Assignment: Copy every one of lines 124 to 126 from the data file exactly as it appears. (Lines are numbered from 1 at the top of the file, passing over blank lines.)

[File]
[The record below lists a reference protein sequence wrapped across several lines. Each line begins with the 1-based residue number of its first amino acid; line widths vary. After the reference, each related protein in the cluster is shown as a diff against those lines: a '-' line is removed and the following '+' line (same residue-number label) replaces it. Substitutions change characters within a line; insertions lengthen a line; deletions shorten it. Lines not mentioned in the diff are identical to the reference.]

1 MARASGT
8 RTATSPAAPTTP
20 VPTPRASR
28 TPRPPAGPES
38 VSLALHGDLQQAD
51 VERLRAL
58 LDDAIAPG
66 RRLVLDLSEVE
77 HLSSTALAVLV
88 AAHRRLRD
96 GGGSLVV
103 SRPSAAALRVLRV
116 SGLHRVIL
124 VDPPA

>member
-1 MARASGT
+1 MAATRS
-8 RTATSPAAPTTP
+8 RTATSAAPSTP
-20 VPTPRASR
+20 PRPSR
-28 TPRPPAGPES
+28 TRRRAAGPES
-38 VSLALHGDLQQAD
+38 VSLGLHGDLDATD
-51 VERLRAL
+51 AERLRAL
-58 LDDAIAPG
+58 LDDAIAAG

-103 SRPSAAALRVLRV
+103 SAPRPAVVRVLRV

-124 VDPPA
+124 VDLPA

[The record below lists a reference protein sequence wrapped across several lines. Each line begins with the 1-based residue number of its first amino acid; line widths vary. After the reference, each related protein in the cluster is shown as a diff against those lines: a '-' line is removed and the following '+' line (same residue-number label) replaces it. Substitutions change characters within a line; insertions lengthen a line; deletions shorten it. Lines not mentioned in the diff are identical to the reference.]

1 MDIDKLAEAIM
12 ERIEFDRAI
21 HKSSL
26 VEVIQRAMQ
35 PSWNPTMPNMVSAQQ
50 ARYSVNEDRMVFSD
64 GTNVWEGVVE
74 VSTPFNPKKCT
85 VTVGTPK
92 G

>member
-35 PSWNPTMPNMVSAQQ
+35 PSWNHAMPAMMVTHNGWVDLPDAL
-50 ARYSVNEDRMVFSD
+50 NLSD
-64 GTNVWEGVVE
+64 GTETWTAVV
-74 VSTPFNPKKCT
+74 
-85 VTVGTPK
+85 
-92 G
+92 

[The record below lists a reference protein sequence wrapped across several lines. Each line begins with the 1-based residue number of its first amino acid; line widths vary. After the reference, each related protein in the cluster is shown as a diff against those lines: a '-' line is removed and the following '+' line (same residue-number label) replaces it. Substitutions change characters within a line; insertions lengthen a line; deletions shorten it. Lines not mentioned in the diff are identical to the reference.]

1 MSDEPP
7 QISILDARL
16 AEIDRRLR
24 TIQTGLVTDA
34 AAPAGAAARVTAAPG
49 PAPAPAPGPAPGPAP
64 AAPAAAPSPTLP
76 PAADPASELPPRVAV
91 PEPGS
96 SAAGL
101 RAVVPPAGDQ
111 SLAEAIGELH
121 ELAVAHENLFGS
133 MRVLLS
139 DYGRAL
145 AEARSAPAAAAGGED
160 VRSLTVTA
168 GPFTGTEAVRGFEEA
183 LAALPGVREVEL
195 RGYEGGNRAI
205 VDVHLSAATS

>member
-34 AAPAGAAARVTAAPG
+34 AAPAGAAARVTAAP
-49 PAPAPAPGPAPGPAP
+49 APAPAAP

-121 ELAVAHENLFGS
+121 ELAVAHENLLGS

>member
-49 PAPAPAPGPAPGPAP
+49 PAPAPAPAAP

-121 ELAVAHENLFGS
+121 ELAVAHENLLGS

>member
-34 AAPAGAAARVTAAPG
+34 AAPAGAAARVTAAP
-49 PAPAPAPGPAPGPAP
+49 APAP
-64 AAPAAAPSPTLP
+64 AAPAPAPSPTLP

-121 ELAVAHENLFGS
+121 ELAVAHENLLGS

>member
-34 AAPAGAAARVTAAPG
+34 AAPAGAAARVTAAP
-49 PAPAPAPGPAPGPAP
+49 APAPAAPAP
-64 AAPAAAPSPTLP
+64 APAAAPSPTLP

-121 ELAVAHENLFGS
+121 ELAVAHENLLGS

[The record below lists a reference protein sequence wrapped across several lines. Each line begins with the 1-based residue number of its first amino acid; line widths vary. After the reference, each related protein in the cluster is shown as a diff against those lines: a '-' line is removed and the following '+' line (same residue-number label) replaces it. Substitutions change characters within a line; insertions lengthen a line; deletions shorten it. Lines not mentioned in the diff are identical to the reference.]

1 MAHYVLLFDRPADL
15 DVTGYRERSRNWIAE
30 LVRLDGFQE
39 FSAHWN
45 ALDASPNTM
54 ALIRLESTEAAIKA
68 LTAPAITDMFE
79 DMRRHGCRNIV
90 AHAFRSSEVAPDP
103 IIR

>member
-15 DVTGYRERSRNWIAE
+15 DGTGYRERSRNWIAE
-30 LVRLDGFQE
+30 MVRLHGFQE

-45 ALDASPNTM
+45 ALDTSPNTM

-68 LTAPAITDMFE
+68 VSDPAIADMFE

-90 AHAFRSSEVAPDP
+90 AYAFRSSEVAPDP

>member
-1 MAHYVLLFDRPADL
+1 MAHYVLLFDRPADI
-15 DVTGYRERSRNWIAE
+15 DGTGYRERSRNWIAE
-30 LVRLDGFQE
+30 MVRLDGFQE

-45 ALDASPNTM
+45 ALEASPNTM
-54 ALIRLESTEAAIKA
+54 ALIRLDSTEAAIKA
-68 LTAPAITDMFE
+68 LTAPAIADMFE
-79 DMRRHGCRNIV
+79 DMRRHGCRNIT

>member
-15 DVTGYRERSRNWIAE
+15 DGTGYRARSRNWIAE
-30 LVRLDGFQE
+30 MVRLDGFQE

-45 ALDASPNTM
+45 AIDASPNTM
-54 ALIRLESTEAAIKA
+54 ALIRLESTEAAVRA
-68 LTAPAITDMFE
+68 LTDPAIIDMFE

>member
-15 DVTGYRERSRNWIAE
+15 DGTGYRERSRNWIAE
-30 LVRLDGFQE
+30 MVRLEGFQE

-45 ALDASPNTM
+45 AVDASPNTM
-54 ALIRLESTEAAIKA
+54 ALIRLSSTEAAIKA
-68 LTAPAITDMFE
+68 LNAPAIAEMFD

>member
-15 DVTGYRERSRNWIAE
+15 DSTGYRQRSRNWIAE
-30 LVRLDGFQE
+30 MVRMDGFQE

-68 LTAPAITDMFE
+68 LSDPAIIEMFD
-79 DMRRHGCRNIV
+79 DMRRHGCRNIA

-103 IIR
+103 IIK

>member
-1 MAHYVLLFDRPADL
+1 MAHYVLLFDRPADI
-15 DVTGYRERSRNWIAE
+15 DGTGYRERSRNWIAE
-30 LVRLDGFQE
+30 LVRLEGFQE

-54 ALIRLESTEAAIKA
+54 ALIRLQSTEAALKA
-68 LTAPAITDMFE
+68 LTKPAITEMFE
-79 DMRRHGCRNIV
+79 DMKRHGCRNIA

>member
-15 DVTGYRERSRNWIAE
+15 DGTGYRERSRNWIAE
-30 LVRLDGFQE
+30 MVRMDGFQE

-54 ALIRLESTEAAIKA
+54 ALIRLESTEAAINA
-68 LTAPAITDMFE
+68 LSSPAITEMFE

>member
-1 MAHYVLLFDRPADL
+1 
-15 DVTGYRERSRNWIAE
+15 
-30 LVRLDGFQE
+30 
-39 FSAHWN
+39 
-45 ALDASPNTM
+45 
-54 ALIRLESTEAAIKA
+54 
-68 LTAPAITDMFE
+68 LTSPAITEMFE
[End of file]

+15 DGTGYRERSRNWIAE
-30 LVRLDGFQE
+30 MVRLHGFQE